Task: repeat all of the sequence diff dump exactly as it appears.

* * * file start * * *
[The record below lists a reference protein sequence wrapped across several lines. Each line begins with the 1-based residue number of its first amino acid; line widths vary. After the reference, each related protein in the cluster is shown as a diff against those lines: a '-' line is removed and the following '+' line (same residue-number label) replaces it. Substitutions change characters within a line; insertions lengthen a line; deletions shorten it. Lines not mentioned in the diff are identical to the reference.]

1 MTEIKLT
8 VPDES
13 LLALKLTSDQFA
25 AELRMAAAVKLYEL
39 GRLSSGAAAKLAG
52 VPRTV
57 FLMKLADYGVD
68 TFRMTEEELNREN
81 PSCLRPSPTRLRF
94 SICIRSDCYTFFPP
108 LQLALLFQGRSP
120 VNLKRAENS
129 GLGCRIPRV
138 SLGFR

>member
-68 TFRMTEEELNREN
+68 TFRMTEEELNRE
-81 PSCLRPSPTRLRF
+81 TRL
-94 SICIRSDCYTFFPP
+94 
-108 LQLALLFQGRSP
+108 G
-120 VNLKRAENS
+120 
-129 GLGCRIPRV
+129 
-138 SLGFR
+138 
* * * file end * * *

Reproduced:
[The record below lists a reference protein sequence wrapped across several lines. Each line begins with the 1-based residue number of its first amino acid; line widths vary. After the reference, each related protein in the cluster is shown as a diff against those lines: a '-' line is removed and the following '+' line (same residue-number label) replaces it. Substitutions change characters within a line; insertions lengthen a line; deletions shorten it. Lines not mentioned in the diff are identical to the reference.]

1 MTEIKLT
8 VPDES
13 LLALKLTSDQFA
25 AELRMAAAVKLYEL
39 GRLSSGAAAKLAG
52 VPRTV
57 FLMKLADYGVD
68 TFRMTEEELNREN
81 PSCLRPSPTRLRF
94 SICIRSDCYTFFPP
108 LQLALLFQGRSP
120 VNLKRAENS
129 GLGCRIPRV
138 SLGFR

>member
-68 TFRMTEEELNREN
+68 TFRMTEEELNRE
-81 PSCLRPSPTRLRF
+81 TRL
-94 SICIRSDCYTFFPP
+94 
-108 LQLALLFQGRSP
+108 G
-120 VNLKRAENS
+120 
-129 GLGCRIPRV
+129 
-138 SLGFR
+138 